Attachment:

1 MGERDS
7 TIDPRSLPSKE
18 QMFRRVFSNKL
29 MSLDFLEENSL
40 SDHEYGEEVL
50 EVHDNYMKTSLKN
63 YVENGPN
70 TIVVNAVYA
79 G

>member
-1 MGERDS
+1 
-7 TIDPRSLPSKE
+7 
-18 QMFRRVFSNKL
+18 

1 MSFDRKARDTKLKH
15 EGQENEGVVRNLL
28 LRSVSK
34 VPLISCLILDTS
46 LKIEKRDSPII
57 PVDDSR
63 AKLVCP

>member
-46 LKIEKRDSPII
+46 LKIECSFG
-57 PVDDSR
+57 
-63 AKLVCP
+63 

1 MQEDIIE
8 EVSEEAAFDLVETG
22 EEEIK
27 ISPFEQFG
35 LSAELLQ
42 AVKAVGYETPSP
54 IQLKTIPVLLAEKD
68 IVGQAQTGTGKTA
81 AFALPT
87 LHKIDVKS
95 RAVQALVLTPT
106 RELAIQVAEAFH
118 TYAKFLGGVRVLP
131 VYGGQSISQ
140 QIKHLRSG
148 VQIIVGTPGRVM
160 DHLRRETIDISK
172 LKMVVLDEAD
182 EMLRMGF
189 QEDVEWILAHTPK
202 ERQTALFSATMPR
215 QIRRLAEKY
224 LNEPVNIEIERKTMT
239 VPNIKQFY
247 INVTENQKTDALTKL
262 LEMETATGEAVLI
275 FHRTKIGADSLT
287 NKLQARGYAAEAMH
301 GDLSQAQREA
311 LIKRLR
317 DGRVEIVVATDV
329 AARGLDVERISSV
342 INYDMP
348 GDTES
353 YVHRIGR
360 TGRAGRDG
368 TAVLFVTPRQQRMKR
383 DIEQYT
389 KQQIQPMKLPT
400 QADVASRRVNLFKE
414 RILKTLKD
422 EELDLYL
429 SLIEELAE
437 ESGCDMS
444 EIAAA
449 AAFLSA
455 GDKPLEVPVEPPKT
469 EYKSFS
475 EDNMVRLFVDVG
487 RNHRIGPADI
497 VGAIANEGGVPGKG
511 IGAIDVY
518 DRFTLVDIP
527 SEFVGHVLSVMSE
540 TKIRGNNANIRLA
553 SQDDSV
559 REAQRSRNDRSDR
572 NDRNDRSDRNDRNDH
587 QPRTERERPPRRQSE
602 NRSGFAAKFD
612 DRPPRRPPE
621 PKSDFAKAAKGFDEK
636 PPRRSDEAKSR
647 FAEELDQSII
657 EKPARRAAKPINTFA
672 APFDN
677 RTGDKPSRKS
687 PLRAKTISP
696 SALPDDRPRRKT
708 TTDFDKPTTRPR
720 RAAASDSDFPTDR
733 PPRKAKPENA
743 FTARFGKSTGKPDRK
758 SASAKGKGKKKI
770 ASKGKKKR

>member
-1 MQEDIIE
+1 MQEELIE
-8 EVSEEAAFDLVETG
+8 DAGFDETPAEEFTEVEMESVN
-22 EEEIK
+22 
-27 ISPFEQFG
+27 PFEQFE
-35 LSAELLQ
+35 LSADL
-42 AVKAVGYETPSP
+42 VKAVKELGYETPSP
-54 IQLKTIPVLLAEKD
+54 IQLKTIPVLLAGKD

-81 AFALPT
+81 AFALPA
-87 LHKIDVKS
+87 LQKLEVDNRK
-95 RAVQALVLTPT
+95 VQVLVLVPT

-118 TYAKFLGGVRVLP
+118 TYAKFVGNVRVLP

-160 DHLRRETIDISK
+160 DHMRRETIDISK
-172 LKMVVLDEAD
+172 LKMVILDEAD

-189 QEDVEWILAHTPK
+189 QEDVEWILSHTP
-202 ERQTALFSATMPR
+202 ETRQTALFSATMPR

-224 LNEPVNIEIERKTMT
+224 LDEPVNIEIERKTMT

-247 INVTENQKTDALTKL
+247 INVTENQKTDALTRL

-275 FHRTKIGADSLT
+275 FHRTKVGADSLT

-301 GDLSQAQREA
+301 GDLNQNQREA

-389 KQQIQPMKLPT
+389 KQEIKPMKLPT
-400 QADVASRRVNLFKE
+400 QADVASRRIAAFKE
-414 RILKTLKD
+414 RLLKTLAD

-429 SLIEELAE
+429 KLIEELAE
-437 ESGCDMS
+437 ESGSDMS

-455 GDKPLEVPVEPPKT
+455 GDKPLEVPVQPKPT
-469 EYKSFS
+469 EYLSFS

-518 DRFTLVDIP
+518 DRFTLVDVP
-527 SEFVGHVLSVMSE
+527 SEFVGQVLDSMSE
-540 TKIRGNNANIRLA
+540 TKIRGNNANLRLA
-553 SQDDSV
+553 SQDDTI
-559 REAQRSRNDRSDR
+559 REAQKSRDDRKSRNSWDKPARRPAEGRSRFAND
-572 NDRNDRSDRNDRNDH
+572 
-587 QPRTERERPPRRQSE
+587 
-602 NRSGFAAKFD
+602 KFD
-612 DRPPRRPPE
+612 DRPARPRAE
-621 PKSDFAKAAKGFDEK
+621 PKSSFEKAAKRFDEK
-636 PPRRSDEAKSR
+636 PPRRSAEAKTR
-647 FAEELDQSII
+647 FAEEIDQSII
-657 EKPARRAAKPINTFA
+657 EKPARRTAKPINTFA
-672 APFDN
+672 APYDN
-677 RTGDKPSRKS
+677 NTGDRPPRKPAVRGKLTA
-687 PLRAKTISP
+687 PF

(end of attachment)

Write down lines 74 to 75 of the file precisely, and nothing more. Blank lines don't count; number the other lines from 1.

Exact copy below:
437 ESGCDMS
444 EIAAA